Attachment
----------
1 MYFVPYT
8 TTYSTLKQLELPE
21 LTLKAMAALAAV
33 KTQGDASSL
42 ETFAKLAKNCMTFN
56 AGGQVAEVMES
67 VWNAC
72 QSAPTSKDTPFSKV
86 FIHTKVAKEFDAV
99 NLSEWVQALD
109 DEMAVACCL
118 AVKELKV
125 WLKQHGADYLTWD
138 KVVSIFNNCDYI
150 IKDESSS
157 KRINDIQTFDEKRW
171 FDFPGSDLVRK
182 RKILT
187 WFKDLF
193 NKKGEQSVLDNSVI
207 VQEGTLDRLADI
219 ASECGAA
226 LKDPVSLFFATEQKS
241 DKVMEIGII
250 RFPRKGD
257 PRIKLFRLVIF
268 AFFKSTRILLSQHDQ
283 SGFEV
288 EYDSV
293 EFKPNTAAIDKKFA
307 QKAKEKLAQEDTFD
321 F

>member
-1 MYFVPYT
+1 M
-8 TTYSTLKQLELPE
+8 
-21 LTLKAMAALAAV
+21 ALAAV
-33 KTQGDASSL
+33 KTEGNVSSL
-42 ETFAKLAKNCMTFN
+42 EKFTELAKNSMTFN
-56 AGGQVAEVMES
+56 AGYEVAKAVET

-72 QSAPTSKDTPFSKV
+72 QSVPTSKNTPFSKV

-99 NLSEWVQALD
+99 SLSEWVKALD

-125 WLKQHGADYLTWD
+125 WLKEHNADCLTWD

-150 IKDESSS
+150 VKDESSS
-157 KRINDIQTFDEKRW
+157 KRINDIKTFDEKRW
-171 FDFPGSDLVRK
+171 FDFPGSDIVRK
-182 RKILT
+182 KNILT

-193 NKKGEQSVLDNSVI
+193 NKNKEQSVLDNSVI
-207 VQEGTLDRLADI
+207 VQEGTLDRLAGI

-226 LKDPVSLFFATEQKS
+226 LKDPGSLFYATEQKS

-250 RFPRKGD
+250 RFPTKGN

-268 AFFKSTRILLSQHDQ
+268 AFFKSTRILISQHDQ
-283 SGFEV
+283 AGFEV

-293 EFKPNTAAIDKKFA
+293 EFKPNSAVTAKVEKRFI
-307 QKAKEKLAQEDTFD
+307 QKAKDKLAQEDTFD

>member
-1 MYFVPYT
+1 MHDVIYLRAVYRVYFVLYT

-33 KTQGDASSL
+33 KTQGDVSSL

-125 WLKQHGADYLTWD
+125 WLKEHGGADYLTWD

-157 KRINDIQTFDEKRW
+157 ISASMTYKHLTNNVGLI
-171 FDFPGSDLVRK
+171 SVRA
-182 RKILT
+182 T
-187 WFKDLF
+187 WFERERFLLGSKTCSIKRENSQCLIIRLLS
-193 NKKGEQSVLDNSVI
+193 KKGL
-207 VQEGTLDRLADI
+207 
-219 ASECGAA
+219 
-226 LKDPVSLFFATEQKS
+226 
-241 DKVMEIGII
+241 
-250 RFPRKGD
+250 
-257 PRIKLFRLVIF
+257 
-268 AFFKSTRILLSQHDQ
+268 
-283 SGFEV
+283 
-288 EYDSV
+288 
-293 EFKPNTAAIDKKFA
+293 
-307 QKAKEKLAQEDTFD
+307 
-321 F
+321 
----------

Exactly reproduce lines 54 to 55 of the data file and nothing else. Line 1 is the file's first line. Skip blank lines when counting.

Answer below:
-157 KRINDIQTFDEKRW
+157 KRINDIKTFDEKRW